The Delhi High Court has held that failure to point out competitor’s advantage is not necessarily dishonest and that primary objective of Trademarks Sections 29(8) and 30(1) is to allow comparative advertising as long as the use is honest.

The Court dismissed a suit for permanent injunction against advertisement depicting one cup of Complan equal to two cups of Horlicks. It noted that the advertisement does not compare formula of two drinks and that depiction was creative, making comparison on ‘per serving size’ as recognized under provisions of Foods Safety & Standards law.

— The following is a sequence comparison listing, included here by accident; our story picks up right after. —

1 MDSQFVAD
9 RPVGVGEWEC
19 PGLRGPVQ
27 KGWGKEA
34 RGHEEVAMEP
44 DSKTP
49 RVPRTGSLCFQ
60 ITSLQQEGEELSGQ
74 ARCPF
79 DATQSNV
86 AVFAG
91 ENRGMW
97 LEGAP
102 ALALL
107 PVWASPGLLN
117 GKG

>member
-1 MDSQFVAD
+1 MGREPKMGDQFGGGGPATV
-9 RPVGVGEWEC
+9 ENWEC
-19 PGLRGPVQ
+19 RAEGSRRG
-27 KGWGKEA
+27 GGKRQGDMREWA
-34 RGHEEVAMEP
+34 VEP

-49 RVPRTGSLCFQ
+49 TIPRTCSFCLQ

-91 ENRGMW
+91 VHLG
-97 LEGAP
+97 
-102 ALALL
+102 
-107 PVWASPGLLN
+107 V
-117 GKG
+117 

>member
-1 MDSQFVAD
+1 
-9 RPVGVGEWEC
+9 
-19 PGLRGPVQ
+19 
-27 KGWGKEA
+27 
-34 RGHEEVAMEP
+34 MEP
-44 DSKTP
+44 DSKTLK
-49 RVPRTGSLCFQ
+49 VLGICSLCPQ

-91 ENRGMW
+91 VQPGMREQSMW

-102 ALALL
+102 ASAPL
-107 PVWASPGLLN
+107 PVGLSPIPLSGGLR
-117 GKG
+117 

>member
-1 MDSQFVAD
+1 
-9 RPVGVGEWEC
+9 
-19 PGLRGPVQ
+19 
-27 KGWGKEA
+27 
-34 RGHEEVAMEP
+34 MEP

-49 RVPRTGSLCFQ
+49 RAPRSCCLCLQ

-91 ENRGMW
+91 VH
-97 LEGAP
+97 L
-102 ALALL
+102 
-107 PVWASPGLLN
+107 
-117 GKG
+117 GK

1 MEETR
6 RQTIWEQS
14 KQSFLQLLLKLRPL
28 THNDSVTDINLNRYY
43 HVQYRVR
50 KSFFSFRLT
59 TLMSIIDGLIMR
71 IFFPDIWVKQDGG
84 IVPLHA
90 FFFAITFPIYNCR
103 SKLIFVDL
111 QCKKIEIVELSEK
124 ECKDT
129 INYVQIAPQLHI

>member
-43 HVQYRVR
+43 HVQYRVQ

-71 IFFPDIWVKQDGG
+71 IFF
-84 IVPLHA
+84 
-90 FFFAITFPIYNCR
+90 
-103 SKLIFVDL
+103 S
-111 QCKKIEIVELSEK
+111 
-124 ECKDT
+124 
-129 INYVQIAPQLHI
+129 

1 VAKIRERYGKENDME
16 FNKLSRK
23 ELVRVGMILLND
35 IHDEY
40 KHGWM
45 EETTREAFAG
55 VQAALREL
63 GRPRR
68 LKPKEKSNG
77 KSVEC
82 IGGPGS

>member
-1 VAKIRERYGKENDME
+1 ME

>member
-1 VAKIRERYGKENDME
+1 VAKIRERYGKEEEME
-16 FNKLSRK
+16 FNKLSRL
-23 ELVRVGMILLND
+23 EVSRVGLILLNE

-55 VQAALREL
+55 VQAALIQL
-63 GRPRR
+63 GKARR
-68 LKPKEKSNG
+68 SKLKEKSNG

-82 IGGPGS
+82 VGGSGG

Rejecting the plea that comparison of hundred (100) grams of plaintiffs and defendant's products should be made, it observed that the concept of 'per serving' size is well recognized not only by the industry but also under the statute.

The Court in the case of Horlicks Ltd. v. Heinz India relied on an earlier decision in the case of Havells India Ltd. v. Amritanshu Khaitan, which had held that though in comparative advertising a certain amount of disparagement is implicit, yet the same is legal and permissible so long as it does not mislead.